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Posted on October 12, 2012

Note: The opinions expressed here are the personal views of the author. All comments on MyJewishLearning are moderated. Any comment that is offensive or inappropriate will be removed. Privacy Policy

Words of Torah, for Marriage Equality: Rabbi Harold Kravitz

Marriage equality is on the ballot in four states this November – Maryland, Washington, Minnesota, and Maine – and this High Holiday season a number of rabbis are choosing to use their pulpits, or have congregants use them, to encourage support of these initiatives. Over the next few weeks leading up to the election, we’ll share sermons from each state voting on marriage equality. We hope their words of Torah inspire you. You can see the first post in this series, here.

This week, we bring you the sermon Rabbi Harold Kravitz delivered on Rosh Hashanah at Adath Jeshurun Congregation, a Conservative synagogue in Minnetonka, Minnesota. See below to learn more about Jewish Community Action (JCA), the organization mobilizing the Jewish community in Minnesota around marriage equality, and how you can get involved.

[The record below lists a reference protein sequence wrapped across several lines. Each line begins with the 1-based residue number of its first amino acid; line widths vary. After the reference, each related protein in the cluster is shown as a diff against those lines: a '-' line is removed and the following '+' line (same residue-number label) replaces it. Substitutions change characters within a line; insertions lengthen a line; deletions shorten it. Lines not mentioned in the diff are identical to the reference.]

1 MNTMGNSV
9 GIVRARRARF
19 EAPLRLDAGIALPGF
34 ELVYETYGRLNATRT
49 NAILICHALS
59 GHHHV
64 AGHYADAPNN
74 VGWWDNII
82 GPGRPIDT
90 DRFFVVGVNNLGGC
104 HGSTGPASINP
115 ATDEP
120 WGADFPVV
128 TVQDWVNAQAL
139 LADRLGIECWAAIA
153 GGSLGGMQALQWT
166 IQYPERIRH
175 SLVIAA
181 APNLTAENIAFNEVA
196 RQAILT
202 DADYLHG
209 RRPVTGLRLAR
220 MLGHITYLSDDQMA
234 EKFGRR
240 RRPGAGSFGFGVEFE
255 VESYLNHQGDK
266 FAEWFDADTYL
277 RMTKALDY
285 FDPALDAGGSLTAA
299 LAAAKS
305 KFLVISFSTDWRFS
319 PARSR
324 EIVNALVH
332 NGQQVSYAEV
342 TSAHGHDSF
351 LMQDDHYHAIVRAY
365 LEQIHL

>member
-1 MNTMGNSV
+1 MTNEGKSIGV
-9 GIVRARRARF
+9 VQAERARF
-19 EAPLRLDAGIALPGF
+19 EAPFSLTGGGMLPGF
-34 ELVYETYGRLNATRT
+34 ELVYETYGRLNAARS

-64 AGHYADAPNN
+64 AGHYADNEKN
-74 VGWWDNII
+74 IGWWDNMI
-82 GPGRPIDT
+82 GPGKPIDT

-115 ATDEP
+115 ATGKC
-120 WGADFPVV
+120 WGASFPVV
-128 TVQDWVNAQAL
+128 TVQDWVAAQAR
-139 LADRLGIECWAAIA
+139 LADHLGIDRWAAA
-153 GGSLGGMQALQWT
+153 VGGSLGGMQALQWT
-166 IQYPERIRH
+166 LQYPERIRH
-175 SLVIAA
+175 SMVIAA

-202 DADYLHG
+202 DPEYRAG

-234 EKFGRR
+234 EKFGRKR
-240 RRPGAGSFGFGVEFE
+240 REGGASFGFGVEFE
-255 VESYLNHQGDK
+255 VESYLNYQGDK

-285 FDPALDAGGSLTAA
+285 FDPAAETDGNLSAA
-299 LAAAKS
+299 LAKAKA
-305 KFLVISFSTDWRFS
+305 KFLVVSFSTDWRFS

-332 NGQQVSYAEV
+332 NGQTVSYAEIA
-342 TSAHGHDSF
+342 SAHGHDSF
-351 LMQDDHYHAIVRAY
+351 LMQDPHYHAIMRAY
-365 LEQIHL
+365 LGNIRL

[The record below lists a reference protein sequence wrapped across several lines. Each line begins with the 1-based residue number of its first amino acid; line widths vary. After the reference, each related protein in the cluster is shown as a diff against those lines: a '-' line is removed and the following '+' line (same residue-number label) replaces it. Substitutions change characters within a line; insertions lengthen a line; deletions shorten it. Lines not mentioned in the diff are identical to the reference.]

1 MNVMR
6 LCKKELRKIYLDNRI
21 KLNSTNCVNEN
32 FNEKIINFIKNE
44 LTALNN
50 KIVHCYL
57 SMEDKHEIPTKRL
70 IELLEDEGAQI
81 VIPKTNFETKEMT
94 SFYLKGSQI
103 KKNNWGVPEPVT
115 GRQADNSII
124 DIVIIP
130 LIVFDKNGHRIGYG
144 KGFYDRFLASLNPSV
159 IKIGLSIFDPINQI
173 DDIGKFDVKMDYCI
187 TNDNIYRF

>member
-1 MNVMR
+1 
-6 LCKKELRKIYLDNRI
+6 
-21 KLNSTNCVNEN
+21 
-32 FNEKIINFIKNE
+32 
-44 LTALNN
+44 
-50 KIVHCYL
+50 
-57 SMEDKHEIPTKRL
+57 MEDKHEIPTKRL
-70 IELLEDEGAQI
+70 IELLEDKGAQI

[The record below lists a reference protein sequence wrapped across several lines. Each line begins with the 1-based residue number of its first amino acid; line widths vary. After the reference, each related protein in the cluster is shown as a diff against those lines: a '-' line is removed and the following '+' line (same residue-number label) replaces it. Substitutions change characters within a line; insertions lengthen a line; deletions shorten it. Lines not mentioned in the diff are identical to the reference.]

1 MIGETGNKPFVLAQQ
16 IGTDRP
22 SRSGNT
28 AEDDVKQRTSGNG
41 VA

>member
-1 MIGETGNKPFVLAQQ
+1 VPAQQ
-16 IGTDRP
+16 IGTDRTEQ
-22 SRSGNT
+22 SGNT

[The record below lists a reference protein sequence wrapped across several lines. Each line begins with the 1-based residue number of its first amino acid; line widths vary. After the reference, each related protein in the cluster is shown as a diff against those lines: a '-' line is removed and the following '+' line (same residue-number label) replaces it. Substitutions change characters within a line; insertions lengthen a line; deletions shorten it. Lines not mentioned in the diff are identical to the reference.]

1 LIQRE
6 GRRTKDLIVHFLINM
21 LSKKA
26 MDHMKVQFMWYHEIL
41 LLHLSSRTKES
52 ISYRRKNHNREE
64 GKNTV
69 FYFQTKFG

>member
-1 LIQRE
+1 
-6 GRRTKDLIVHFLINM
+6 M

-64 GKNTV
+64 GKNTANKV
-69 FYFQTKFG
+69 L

Marriage Equality. Creative Commons -- Wolfsoul

Creative Commons -- Wolfsoul

A privilege I have as a rabbi is getting called by people who want to tell me about their engagement and ask if I can officiate at the wedding. Sometimes the calls are from young people I have watched grow up in my twenty-five years as a rabbi here. Sometimes the calls are from one of the parents asking about dates, but the couple doesn’t know yet!

The calls are invariably touching. I may have officiated at their Bar or Bat Mitzvah. Actually, I am now at the point that I may have been at their baby naming. Our son Gabe, who married Yael a year ago August, may have the distinction of being my first such wedding. I look forward to many more of those in the years ahead.

Since my entire career as a rabbi has been in Minnesota, I have always done weddings here within parameters set by the MRA, the Minnesota Rabbinical Association. For the last 60 years, or so, the MRA policy has been to only do weddings in a synagogue, a home, or a park. It is an unusual policy. I know of no other community with anything quite like it. The rabbis who originally established it were concerned about what they saw happening in hotels and wanted to set a more appropriate tone for Jewish weddings. I really believe that this policy is one of the things that has contributed to the special strength and quality that has long distinguished the Minnesota Jewish community.

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Posted on October 5, 2012